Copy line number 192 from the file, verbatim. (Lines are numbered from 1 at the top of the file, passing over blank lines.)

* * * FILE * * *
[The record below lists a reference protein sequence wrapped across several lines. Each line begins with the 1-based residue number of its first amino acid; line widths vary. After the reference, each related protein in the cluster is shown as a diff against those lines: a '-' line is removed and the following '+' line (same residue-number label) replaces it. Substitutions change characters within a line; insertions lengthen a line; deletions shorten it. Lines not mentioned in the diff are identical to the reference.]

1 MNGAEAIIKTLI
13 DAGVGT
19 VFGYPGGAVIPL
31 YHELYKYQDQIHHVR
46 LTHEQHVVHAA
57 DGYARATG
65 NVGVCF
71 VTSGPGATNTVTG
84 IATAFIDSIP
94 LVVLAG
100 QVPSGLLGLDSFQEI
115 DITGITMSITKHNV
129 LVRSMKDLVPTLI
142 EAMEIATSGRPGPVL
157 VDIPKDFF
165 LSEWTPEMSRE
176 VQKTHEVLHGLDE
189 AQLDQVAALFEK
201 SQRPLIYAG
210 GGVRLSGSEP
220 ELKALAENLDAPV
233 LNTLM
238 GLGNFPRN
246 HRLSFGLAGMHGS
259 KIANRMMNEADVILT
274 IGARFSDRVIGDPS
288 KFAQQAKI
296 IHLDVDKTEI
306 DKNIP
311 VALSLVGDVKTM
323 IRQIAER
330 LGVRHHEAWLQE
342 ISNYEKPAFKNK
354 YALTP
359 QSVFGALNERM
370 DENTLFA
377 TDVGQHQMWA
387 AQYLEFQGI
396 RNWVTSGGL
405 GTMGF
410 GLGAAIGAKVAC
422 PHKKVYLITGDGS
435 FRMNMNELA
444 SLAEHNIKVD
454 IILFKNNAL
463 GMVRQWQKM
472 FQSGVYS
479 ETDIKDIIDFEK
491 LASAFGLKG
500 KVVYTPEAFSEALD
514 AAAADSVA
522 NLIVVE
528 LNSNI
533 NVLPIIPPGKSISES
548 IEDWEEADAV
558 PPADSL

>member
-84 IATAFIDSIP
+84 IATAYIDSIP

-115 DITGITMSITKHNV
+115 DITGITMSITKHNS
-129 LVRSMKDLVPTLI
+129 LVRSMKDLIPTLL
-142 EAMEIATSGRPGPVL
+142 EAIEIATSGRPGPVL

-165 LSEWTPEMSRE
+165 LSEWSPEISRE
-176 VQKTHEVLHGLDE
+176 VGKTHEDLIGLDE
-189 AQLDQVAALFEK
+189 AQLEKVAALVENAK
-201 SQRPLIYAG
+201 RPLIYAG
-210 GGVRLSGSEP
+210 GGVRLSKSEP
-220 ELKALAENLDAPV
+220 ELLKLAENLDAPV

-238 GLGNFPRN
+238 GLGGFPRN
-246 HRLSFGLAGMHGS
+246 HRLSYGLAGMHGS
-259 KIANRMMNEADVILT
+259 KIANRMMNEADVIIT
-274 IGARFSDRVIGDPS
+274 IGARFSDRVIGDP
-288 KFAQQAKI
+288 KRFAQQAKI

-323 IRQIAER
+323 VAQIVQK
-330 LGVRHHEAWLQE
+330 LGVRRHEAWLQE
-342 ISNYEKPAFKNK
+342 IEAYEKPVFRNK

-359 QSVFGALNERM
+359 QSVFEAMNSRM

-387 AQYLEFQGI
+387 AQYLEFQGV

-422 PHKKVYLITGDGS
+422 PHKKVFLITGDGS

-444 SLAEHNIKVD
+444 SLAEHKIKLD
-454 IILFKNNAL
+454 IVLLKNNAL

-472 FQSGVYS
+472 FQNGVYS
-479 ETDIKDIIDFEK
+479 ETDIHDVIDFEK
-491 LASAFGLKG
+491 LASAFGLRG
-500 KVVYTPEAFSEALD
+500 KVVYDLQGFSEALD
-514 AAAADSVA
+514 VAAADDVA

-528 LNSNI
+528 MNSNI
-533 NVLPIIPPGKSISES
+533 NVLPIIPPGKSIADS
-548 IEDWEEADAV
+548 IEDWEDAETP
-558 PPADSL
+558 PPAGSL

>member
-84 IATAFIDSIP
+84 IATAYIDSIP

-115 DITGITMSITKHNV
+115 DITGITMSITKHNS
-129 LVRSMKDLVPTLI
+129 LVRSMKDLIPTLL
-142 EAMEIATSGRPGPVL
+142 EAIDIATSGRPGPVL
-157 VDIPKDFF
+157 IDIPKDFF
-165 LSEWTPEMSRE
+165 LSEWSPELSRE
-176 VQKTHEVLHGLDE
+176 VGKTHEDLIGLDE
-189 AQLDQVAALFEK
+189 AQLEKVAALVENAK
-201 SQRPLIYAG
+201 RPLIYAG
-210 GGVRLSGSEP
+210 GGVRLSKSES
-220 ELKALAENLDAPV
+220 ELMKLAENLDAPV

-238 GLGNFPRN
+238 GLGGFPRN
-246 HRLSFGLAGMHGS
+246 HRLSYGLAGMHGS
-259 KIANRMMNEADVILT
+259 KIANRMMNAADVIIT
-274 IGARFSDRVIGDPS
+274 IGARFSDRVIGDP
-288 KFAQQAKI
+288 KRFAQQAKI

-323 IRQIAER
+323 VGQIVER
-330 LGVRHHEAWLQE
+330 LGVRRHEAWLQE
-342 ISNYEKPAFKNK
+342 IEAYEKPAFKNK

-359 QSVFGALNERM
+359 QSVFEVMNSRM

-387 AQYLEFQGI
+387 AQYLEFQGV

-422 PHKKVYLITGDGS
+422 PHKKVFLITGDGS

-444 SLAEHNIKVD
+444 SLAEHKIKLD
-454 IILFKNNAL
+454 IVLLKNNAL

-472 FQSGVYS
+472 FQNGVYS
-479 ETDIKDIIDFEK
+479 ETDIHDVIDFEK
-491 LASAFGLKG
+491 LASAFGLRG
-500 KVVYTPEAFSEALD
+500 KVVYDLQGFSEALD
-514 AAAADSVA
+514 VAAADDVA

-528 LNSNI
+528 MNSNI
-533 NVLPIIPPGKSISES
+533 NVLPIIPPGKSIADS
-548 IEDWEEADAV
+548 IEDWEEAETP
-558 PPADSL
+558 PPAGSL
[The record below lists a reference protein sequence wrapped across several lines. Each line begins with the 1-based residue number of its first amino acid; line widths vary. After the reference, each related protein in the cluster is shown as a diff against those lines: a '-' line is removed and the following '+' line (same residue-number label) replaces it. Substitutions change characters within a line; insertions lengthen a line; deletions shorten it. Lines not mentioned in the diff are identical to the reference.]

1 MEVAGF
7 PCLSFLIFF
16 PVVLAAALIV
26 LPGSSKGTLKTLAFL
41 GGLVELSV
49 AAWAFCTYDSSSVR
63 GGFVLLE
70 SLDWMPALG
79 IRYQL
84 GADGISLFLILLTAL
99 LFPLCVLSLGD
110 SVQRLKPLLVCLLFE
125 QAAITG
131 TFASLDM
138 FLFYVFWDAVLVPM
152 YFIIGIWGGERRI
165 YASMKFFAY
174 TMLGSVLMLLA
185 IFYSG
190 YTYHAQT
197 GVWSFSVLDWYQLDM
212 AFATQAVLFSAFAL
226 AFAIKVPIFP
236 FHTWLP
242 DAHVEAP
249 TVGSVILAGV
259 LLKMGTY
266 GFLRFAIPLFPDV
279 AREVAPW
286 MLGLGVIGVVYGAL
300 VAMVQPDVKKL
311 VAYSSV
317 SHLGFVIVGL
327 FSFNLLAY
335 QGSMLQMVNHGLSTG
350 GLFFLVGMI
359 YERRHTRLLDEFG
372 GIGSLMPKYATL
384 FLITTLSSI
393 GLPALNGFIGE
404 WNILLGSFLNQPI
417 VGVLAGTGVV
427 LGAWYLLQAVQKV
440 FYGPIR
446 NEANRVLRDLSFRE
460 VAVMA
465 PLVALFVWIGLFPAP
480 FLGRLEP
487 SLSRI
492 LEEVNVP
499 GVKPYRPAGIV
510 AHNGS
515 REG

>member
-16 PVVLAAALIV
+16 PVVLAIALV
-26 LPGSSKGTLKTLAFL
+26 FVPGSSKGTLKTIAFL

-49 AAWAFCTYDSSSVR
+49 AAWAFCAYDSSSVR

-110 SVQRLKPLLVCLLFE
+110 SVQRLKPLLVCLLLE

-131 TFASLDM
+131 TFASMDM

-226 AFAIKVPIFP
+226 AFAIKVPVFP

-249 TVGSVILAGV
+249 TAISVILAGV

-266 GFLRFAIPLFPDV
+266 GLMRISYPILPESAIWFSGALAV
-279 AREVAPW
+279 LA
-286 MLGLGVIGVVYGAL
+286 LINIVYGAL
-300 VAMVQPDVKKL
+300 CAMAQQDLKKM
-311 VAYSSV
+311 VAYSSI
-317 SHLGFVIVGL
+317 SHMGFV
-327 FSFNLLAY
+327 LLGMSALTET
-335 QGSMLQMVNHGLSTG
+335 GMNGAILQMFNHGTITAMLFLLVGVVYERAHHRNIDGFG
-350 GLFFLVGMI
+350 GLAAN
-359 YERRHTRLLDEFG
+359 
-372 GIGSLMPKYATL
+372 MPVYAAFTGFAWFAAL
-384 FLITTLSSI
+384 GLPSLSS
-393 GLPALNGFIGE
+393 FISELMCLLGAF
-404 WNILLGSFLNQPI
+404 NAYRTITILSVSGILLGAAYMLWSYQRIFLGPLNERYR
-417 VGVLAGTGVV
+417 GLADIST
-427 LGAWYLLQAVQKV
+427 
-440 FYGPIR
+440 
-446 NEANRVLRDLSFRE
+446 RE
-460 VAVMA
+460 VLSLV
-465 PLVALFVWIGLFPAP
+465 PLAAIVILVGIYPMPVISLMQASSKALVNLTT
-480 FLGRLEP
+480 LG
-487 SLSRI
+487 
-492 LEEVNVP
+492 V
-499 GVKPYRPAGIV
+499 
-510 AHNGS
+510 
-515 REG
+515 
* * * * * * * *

7 PCLSFLIFF